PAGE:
It is for this purpose that you were consecrated bishops of the Holy Church, called by God, to the very high mission of restoring Catholicism in Brazil. To fulfill it, you can count on the support of the Catholic faithful who attend the sacraments and are far more numerous than the dwindling troops of CEB activists.

If Your Excellences do not resolutely leave the wrong path trodden by your predecessors and become clearly consonant with the profound religious aspirations of the Brazilian people, and particularly of your Catholic flock, the psychological chasm that now separates the sheep from the shepherds will only grow, with the additional loss of millions of souls!

Latin had already been abandoned in the academic curriculum when you studied at the Seminary. But you will easily understand Saint Augustine’s once-famous phrase:  “Humanum fuit errare, diabolicum est per animositatem in errore manere”.[3]

In the current national emergency, which requires the union of all Brazilians in a project that attracts the vast majority of the population, it would be really diabolical to obstinately stick to the human error that led to the tragic loss of countless believers and severely damaged the entire nation.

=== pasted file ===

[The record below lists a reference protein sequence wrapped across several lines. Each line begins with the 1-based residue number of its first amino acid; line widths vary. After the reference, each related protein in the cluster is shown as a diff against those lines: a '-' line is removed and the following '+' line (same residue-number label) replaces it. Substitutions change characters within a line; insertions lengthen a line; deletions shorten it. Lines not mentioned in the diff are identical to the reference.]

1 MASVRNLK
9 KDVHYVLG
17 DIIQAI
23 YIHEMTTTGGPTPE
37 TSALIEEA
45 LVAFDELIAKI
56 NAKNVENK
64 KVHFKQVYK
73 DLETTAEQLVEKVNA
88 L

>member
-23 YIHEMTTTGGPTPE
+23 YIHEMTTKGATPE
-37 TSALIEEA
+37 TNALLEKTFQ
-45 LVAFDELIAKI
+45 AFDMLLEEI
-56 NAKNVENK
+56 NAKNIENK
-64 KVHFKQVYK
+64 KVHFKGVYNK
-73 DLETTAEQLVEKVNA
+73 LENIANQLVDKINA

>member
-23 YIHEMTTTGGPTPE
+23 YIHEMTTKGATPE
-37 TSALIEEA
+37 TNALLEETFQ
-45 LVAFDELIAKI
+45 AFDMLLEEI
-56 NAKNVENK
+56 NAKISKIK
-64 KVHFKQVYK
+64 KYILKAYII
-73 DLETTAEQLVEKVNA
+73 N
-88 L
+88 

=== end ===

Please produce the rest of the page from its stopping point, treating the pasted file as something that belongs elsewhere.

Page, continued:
We, therefore, call on the common sense of the Permanent Council of the National Conference of Bishops of Brazil, asking Your Excellences to utterly and forcefully repudiate the scandalous document signed by 152 of your brothers in the episcopate and make it known from atop the pulpits. You must make clear to the conservative majority of the Brazilian public that your confreres’ minority position does not correspond to that of the bishops of Brazil.

The most important reform that Brazil very badly needs — and hopes to see adopted by her bishops – is moral reform: “Seek ye first the kingdom of God and his justice, and all these things shall be added unto you.”

It is with these hopes that we respectfully address your Excellencies, asking for your blessing.

In Jesu et Maria,

Eduardo de Barros Brotero


São Paulo, August 4, 2020

Liturgical Feast of St. John Marie Vianney, the Cura of Ars

Source: IPCO

Translated by the staff of Fatima Today.

© Reproduction is authorized provided the source is acknowledged.




[3] Sermons, 164:14.